Saturday, April 11, 2015

The Windup Girl

Florida governor Rick Scott probably won't read Paolo Bacigalupi's novel. But he should.

I let this fragment of a review linger incomplete, while Marrianne lent out our copy of the book (with my consent). I find that the notes I pencilled in the margins to be the basis for whatever else I might write about The Windup Girl are gone for now, perhaps for always. Is a piece half-done worth the trouble of reading it?

Probably. After all, it's probably less than 400 words. Who's going to pretend that they haven't ever before wasted the time it would take to read 400 words?

So Florida, the state likeliest to suffer most from rising sea levels caused by climate change, has, under the dubious leadership of Republican governor Rick Scott, developed a de facto policy that scrubs the use of terms like "climate change" and "global warming" from documents produced by state employees and contractors. Such a policy moves Scott to the very front rank of climate-change deniers and, given Florida's particular vulnerability, would likely make Scott a candidate for some kind of Darwin award if he wasn't also past his peak period of reproductive activity.

Scott probably isn't planning to read Paolo Bacigalupi's book, The Windup Girl, but it probably wouldn't make a whole lot of difference if he did. After all, one arrives at the end of the book considering the possibility that a variety of factors, including climate change, have already narrowed the global path to the point that we can stop worrying about Florida, which is bound to become swamp, and start worrying about our own skins, which are likely to sweat copiously and fry quickly for extended periods on both sides of high noon.

In Bacigalupi's dystopic world, most of us in the West are pretty much in the same boat as Floridians. The exceptions are likely to be chemists and geneticists and engineers working for global corporations that own seed copyrights, possess the firepower to enforce and exploit those copyrights, and do not let ethical considerations weasel their way into strategic plans. But the catastrophes that The Windup Girl imagines, predictions of a world less than, say, 50 years away, do not seem (with a few exceptions) like events from which we will run screaming, but more like moments we will watch like frogs in a hot tub, unaware that the temperature of the water is rising toward the boiling point.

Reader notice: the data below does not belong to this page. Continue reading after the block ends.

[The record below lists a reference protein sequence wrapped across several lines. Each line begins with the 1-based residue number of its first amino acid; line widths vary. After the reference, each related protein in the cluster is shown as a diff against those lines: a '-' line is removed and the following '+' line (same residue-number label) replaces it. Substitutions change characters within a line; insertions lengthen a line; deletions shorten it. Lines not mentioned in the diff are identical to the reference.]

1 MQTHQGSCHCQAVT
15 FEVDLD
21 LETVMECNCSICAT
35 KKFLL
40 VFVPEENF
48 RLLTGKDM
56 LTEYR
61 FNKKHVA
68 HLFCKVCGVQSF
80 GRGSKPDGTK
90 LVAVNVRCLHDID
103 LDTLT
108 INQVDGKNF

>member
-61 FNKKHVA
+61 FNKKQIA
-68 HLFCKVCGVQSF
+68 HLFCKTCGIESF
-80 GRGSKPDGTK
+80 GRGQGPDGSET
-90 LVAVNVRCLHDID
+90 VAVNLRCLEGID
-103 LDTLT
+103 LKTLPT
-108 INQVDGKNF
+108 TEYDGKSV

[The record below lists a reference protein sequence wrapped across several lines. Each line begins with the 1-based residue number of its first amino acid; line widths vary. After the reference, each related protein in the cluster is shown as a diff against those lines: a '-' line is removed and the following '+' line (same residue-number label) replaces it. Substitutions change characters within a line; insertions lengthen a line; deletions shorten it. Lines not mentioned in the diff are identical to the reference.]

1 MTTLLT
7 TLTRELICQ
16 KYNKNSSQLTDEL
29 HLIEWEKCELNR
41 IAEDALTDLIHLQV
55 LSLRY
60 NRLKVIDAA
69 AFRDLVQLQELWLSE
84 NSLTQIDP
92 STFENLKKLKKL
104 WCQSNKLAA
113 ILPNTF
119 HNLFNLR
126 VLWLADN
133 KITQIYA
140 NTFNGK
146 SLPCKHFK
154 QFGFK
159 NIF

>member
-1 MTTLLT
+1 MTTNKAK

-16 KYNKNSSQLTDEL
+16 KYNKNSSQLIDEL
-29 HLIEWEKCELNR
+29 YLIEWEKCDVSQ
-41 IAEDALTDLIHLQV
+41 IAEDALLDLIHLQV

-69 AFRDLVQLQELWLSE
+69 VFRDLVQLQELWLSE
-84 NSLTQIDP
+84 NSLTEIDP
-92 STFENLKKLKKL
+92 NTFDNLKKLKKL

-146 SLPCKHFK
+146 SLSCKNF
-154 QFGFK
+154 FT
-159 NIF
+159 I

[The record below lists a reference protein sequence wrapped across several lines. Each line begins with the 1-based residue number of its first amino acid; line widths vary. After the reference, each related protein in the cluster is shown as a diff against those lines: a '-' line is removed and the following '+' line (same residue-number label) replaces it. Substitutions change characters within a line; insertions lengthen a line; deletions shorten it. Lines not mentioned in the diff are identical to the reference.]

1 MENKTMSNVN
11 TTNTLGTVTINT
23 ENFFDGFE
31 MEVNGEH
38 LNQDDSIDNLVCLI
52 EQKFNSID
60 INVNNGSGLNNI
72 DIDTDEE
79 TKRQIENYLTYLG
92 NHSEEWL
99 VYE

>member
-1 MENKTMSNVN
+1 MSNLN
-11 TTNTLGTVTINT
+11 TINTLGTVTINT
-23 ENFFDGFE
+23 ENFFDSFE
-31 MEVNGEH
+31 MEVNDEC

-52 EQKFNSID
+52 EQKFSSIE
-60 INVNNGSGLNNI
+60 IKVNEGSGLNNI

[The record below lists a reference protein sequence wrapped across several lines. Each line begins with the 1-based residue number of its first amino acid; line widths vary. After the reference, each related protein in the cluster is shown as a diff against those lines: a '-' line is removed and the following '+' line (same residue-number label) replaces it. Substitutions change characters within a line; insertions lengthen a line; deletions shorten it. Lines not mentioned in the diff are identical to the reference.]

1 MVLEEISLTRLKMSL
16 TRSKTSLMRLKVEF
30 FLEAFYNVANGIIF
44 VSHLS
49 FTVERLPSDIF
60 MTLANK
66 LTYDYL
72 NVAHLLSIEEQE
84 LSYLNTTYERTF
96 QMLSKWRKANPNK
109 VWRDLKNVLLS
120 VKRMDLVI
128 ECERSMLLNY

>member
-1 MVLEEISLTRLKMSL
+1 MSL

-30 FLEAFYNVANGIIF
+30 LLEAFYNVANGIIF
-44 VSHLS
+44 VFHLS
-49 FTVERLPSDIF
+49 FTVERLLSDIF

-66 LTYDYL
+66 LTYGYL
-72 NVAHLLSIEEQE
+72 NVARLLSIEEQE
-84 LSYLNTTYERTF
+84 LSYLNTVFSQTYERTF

Of course, some of us already recognize that the temperature is rising and some of us do what we can to address that developing problem. But Bacigalupi's point seems to be that whatever it is we are doing, it's not enough. And though some few of us will survive, sign on with one of those global corporations with the reach and power of government, or find a remote, little tub where the water is cooler, those survivors will find that the regret that they did not do enough is a crushing weight on what life they have left. The difference between their regrets, however, and the regrets of humans who are simply aging out and passing on, will be the difference between dying in the full knowledge that one has failed a most important moral challenge and dying ignorant of one's failure.

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